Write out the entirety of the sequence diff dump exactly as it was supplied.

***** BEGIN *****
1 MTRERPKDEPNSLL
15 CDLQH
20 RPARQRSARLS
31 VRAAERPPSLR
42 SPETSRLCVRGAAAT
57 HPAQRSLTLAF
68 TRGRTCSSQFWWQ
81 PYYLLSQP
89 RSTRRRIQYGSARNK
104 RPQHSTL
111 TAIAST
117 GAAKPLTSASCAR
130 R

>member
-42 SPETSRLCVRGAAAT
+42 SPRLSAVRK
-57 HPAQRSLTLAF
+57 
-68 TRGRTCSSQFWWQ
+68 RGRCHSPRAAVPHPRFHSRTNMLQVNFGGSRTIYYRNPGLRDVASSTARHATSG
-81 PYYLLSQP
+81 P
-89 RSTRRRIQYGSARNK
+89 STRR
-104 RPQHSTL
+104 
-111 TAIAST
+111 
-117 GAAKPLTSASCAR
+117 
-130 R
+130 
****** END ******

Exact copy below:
1 MTRERPKDEPNSLL
15 CDLQH
20 RPARQRSARLS
31 VRAAERPPSLR
42 SPETSRLCVRGAAAT
57 HPAQRSLTLAF
68 TRGRTCSSQFWWQ
81 PYYLLSQP
89 RSTRRRIQYGSARNK
104 RPQHSTL
111 TAIAST
117 GAAKPLTSASCAR
130 R

>member
-42 SPETSRLCVRGAAAT
+42 SPRLSAVRK
-57 HPAQRSLTLAF
+57 
-68 TRGRTCSSQFWWQ
+68 RGRCHSPRAAVPHPRFHSRTNMLQVNFGGSRTIYYRNPGLRDVASSTARHATSG
-81 PYYLLSQP
+81 P
-89 RSTRRRIQYGSARNK
+89 STRR
-104 RPQHSTL
+104 
-111 TAIAST
+111 
-117 GAAKPLTSASCAR
+117 
-130 R
+130 